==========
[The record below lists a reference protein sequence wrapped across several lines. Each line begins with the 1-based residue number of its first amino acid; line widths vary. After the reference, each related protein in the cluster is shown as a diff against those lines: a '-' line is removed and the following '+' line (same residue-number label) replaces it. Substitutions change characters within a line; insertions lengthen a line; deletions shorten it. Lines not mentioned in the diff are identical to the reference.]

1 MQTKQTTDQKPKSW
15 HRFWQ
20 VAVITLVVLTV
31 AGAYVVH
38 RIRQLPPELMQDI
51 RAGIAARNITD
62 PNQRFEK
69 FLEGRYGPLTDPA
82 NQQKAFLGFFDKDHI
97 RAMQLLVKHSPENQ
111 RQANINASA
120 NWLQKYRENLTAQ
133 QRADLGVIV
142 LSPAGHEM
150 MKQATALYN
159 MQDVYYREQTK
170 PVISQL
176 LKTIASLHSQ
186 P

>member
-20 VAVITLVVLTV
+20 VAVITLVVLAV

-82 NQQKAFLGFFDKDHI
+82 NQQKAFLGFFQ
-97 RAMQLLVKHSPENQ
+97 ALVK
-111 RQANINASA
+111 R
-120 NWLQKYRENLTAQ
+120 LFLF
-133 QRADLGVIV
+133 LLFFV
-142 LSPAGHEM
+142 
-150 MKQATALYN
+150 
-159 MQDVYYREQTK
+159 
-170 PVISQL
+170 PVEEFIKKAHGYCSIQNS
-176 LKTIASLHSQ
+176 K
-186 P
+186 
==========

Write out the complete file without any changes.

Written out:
[The record below lists a reference protein sequence wrapped across several lines. Each line begins with the 1-based residue number of its first amino acid; line widths vary. After the reference, each related protein in the cluster is shown as a diff against those lines: a '-' line is removed and the following '+' line (same residue-number label) replaces it. Substitutions change characters within a line; insertions lengthen a line; deletions shorten it. Lines not mentioned in the diff are identical to the reference.]

1 MQTKQTTDQKPKSW
15 HRFWQ
20 VAVITLVVLTV
31 AGAYVVH
38 RIRQLPPELMQDI
51 RAGIAARNITD
62 PNQRFEK
69 FLEGRYGPLTDPA
82 NQQKAFLGFFDKDHI
97 RAMQLLVKHSPENQ
111 RQANINASA
120 NWLQKYRENLTAQ
133 QRADLGVIV
142 LSPAGHEM
150 MKQATALYN
159 MQDVYYREQTK
170 PVISQL
176 LKTIASLHSQ
186 P

>member
-20 VAVITLVVLTV
+20 VAVITLVVLAV

-82 NQQKAFLGFFDKDHI
+82 NQQKAFLGFFQ
-97 RAMQLLVKHSPENQ
+97 ALVK
-111 RQANINASA
+111 R
-120 NWLQKYRENLTAQ
+120 LFLF
-133 QRADLGVIV
+133 LLFFV
-142 LSPAGHEM
+142 
-150 MKQATALYN
+150 
-159 MQDVYYREQTK
+159 
-170 PVISQL
+170 PVEEFIKKAHGYCSIQNS
-176 LKTIASLHSQ
+176 K
-186 P
+186 